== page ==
[If you have not already done so, you must
read the Introduction
Revenge Should Have No Bounds 013
Chapter 5 (3 of 3): The Doctor
I laughed lightly. But I was getting turned on by talking about something dear to me. I never took an art course and I certainly don’t have the art historian’s sere intellectualism to conduct me. But I feel that I know what I am talking about.
Hoacman was on the edge of his seat, and I continued.
“There is the striking juxtaposition of old man and youth, of old age and young life, and you can’t help imagining what they are saying to each other. Is the old man – the worldly wise old water carrier — handing a full glass of water to the boy, or is the boy handing an empty glass to the old man and requesting water? If you take the symbolism of water as aqua vitae, or agua de vida, ‘the water of life’, either the man is passing it on to the boy or the boy is asking for it from the old guy. In any event, I do see the water symbolically, and therefore the exchange, in whatever direction, strikes me as a profound one — between the generations, a passing on of things, a human sharing between them. Something like, what you are, I was; what I am, you will be.
“The use of color here is important. The white collar of the boy speaks to the white shirt covering the old man’s forearm, yet his clothing lacks all detail, and it contrasts strikingly with the refined rendering of the old man’s torn and shabby attire. The color bridge, as it were, between the two areas of brightness is, appropriately, the white highlights that circle the foot and rim of the glass and its sides, and the physical bridge is the sense that the hands holding the glass almost touch. Or do they? The particular color antithesis is paralleled by the boy’s pale smooth face and the old man’s darker, wrinkled visage, one with no facial hair and the other with beard. The whites of the clothing and the highlights of the urns and glass aside, the general tone is somber, dominated by ochres and earth-tones, creating a muted encounter of the type you could well imagine happening daily on any street corner or inn of Sevilla in the early seventeenth century. This quotidian detail is elevated into great art.”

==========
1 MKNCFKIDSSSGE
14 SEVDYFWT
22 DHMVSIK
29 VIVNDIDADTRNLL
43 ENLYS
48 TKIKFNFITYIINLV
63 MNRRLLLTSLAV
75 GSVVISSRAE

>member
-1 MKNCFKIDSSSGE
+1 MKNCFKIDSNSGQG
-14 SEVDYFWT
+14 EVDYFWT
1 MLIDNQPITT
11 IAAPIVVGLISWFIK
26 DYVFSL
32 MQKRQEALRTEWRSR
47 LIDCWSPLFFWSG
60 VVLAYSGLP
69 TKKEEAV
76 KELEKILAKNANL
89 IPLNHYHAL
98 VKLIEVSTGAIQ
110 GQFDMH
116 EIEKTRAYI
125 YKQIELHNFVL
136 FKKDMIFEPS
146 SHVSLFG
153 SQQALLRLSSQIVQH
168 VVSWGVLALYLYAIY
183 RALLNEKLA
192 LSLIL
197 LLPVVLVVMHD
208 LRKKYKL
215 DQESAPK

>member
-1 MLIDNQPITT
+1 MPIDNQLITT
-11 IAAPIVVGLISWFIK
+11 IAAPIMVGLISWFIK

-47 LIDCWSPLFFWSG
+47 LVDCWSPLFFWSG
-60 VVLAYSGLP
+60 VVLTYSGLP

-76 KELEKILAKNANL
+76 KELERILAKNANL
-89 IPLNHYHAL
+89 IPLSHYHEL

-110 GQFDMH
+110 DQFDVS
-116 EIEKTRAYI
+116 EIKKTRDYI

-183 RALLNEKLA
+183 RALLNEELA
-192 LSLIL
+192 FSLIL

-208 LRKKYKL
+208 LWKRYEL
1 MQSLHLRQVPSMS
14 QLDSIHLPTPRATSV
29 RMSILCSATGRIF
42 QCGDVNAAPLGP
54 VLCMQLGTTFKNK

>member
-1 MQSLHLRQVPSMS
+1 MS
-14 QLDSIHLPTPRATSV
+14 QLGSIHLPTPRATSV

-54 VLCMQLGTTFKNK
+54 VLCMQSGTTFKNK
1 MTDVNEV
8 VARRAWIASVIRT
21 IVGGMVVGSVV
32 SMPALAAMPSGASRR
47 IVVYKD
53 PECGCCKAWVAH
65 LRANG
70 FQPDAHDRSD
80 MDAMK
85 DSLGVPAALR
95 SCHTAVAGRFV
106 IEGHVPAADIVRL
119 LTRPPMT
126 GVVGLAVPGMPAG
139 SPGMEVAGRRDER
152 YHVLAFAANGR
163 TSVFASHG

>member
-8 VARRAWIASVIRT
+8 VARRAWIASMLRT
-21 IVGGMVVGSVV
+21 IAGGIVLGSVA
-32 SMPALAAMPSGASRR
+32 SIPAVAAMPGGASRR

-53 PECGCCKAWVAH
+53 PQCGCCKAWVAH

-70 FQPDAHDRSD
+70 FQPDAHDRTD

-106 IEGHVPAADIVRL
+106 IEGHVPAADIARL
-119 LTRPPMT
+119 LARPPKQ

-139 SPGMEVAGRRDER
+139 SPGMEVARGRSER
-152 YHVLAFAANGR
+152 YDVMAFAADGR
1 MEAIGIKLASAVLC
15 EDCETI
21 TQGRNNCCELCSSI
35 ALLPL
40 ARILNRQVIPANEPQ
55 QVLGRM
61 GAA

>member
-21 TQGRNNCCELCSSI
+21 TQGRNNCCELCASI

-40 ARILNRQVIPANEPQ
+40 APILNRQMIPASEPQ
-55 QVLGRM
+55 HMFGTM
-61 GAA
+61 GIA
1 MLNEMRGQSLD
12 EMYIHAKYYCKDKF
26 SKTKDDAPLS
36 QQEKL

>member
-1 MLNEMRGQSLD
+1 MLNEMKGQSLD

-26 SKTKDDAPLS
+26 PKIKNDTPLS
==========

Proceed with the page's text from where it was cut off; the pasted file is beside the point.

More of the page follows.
Hoacman was entranced. “And the character in the middle?”
“If I’m on target as seeing this paining as a version of the age-old theme of the ages of man and the contrast between youth and age, then you’re on point. You have to be intrigued by the murkily limned character in the background between the boy and old man: his face is undefined! He’s drinking water, too, and I have often pondered if perhaps Velázquez intentionally left him ‘unfinished’ or simply did not get around to doing him fully. There are five planes in this painting: large urn, small urn and old man, glass and hands, young boy, and the fuzzy character. Only the last one is not cripsly rendered, and certainly Velázquez could have employed a ‘spatial perspective’ while at the same time detailing the man’s face. Think of a spatially much more complex painting like Las Meninas where the most distant plane — the man in the doorway who is probably the artist — is meticulously rendered. Perhaps the middle character represents adulthood, and was de-emphasized since Velázquez was interested only in the connection between old and young. Who knows?”